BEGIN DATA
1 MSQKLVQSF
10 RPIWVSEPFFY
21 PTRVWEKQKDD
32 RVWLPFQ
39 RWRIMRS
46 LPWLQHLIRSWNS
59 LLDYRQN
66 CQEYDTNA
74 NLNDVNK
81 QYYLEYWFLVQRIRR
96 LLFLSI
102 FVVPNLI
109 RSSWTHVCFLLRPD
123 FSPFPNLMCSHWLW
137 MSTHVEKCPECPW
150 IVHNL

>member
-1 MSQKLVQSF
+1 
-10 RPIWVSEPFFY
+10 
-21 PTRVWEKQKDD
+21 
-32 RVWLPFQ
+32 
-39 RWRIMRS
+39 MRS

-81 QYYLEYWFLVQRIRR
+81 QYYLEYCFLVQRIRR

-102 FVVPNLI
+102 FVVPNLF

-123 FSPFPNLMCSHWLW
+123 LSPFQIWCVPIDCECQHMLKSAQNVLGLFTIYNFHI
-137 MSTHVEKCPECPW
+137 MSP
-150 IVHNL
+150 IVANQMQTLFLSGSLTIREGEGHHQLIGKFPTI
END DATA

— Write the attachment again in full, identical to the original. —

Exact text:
1 MSQKLVQSF
10 RPIWVSEPFFY
21 PTRVWEKQKDD
32 RVWLPFQ
39 RWRIMRS
46 LPWLQHLIRSWNS
59 LLDYRQN
66 CQEYDTNA
74 NLNDVNK
81 QYYLEYWFLVQRIRR
96 LLFLSI
102 FVVPNLI
109 RSSWTHVCFLLRPD
123 FSPFPNLMCSHWLW
137 MSTHVEKCPECPW
150 IVHNL

>member
-1 MSQKLVQSF
+1 
-10 RPIWVSEPFFY
+10 
-21 PTRVWEKQKDD
+21 
-32 RVWLPFQ
+32 
-39 RWRIMRS
+39 MRS

-81 QYYLEYWFLVQRIRR
+81 QYYLEYCFLVQRIRR

-102 FVVPNLI
+102 FVVPNLF

-123 FSPFPNLMCSHWLW
+123 LSPFQIWCVPIDCECQHMLKSAQNVLGLFTIYNFHI
-137 MSTHVEKCPECPW
+137 MSP
-150 IVHNL
+150 IVANQMQTLFLSGSLTIREGEGHHQLIGKFPTI